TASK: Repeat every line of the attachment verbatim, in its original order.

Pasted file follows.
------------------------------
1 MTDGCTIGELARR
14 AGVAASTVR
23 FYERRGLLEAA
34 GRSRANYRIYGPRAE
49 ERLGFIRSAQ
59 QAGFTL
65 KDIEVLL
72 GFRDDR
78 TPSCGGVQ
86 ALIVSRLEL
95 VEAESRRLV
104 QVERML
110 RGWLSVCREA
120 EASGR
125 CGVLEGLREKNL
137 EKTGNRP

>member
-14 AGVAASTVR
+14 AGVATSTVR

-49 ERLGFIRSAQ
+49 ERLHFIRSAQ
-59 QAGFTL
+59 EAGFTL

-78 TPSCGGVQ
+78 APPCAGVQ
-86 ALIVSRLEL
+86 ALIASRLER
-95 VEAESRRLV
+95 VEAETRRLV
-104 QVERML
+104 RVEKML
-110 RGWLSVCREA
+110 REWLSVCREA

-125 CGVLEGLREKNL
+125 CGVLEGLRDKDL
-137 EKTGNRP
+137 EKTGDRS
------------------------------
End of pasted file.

1 MTDGCTIGELARR
14 AGVAASTVR
23 FYERRGLLEAA
34 GRSRANYRIYGPRAE
49 ERLGFIRSAQ
59 QAGFTL
65 KDIEVLL
72 GFRDDR
78 TPSCGGVQ
86 ALIVSRLEL
95 VEAESRRLV
104 QVERML
110 RGWLSVCREA
120 EASGR
125 CGVLEGLREKNL
137 EKTGNRP

>member
-14 AGVAASTVR
+14 AGVATSTVR

-49 ERLGFIRSAQ
+49 ERLHFIRSAQ
-59 QAGFTL
+59 EAGFTL

-78 TPSCGGVQ
+78 APPCAGVQ
-86 ALIVSRLEL
+86 ALIASRLER
-95 VEAESRRLV
+95 VEAETRRLV
-104 QVERML
+104 RVEKML
-110 RGWLSVCREA
+110 REWLSVCREA

-125 CGVLEGLREKNL
+125 CGVLEGLRDKDL
-137 EKTGNRP
+137 EKTGDRS